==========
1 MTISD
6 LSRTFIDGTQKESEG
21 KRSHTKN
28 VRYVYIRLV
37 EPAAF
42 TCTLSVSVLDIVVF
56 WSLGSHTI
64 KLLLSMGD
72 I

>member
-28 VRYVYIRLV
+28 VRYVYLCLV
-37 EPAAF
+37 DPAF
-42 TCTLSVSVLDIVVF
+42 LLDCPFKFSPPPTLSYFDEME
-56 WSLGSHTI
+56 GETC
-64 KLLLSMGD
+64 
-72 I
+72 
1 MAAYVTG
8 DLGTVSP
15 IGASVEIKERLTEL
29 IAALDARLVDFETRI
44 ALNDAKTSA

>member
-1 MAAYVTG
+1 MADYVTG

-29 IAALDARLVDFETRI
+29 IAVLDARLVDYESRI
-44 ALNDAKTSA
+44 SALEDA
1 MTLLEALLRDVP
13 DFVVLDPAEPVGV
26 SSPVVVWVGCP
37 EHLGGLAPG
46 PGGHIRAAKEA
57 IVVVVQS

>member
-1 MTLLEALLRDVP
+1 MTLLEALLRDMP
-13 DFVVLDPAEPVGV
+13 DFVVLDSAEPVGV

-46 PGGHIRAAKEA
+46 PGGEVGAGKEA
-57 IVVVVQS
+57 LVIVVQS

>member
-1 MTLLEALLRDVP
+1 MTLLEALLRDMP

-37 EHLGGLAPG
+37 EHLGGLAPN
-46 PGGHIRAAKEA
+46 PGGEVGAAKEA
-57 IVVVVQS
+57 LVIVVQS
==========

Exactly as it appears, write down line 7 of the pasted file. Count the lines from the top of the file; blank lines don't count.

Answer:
56 WSLGSHTI